Strength: HUM has several hundred armed supporters located in Pakistan-administered Kashmir; India’s southern Kashmir and Doda regions; and in the Kashmir valley. Supporters are mostly Pakistanis and Kashmiris, but also include Afghans and Arab veterans of the Afghan war. After 2000, a significant portion of HUM’s membership defected to JEM.

Location/Area of Operation: Based in Muzaffarabad, Rawalpindi, and several other cities in Pakistan, HUM conducts insurgent and terrorist operations primarily in Kashmir and Afghanistan. HUM trains its militants in Afghanistan and Pakistan.

Funding and External Aid: HUM collects donations from wealthy and grassroots donors in Pakistan. HUM’s financial collection methods include soliciting donations in magazine advertisements and pamphlets.



aka HUJI-B, Harakat ul Jihad e Islami Bangladesh; Harkatul Jihad al Islam; Harkatul Jihad; Harakat ul Jihad al Islami; Harkat ul Jihad al Islami; Harkat-ul-Jehad-al-Islami; Harakat ul Jihad Islami Bangladesh; Islami Dawat-e-Kafela; IDEK

Description: Designated as a Foreign Terrorist Organization on March 5, 2008, Harakat ul-Jihad-i-Islami/Bangladesh (HUJI-B) was formed in April 1992 by a group of former Bangladeshi Afghan veterans to establish Islamic rule in Bangladesh. In October 2005, Bangladeshi authorities banned the group. HUJI-B has connections to Pakistani terrorist groups such as Lashkar e-Tayyiba, which advocate similar objectives. The leaders of HUJI-B signed the February 1998 fatwa sponsored by Usama bin Laden that declared American civilians legitimate targets.

Activities: In December 2008, three HUJI-B members were convicted for the May 2004 grenade attack that wounded the British High Commissioner in Sylhet, Bangladesh. In 2011, Bangladeshi authorities formally charged multiple suspects, including HUJI-B leader Mufti Abdul Hannan, with the killing of former Finance Minister Shah AMS Kibria of Awami League in a grenade attack on January 27, 2005. Though HUJI-B committed no known attacks in 2012, there were indications that the group continued to recruit members, particularly women. Authorities arrested several HUJI-B members.

Strength: HUJI-B leaders claim that up to 400 of its members are Afghan war veterans, but its total membership is unknown.

Location/Area of Operation: The group operates primarily in Bangladesh and India. HUJI-B trains and has a network of madrassas in Bangladesh.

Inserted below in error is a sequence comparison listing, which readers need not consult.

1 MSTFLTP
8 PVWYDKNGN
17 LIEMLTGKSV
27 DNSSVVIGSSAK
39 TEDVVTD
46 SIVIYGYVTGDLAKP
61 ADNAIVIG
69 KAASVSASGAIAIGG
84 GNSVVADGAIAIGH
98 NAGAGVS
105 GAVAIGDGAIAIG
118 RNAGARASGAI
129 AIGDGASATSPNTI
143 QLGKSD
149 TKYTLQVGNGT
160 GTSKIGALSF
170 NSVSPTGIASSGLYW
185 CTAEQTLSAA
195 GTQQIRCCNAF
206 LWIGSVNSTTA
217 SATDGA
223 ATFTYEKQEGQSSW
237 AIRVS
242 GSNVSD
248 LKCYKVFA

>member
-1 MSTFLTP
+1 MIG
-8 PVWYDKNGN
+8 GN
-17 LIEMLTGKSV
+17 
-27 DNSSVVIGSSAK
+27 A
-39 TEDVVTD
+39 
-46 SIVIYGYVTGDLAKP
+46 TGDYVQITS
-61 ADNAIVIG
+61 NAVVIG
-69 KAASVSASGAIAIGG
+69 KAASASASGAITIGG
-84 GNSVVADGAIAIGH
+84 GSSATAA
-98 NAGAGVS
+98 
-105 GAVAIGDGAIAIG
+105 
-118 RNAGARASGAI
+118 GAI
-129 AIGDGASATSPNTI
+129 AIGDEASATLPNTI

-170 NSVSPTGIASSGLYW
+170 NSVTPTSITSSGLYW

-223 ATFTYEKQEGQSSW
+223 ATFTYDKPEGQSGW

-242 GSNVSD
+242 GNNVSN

Funding and External Aid: HUJI-B funding comes from a variety of sources. Several international Muslim NGOs may have funneled money to HUJI-B and other Bangladeshi militant groups.



aka HUJI, Movement of Islamic Holy War; Harkat-ul-Jihad-al Islami; Harkat-al-Jihad-ul Islami; Harkat-ul-Jehad-al-Islami; Harakat ul Jihad-e-Islami; Harakat-ul Jihad Islami

Description: Designated as a Foreign Terrorist Organization on August 6, 2010, Harakat-ul Jihad Islami (HUJI) was founded in 1980 in Afghanistan to fight against the former Soviet Union. Following the Soviet withdrawal from Afghanistan in 1989, the organization re-focused its efforts on India. HUJI seeks the annexation of Indian Kashmir and expulsion of Coalition Forces from Afghanistan. It also has supplied fighters for the Taliban in Afghanistan. In addition, some factions of HUJI espouse a more global agenda and conduct attacks in Pakistan. HUJI is composed of militant Pakistanis and veterans of the Soviet-Afghan war. HUJI has experienced a number of internal splits and a portion of the group has aligned with al-Qa’ida (AQ) in recent years, including training its members in AQ training camps. Mohammad Ilyas Kashmiri, one of HUJI’s top leaders who also served as an AQ military commander and strategist, was killed on June 3, 2011.

Activities: HUJI has been involved in a number of terrorist attacks in recent years. On March 2, 2006, a HUJI leader was behind the suicide bombing of the U.S. Consulate in Karachi, Pakistan, which killed four people, including U.S. diplomat David Foy, and injured 48 others. HUJI was also responsible for terrorist attacks in India including the May 2007 Hyderabad mosque attack, which killed 16 and injured 40; and the March 2007 Varanasi attack, which killed 25 and injured 100. HUJI claimed responsibility for the September 7, 2011 bombing of the New Delhi High Court, which left at least 11 dead and an estimated 76 wounded. HUJI sent an email to the press stating that the bomb was intended to force India to repeal a death sentence of a HUJI member. While HUJI continued its recruitment efforts in 2012, the organization also had several members arrested by authorities.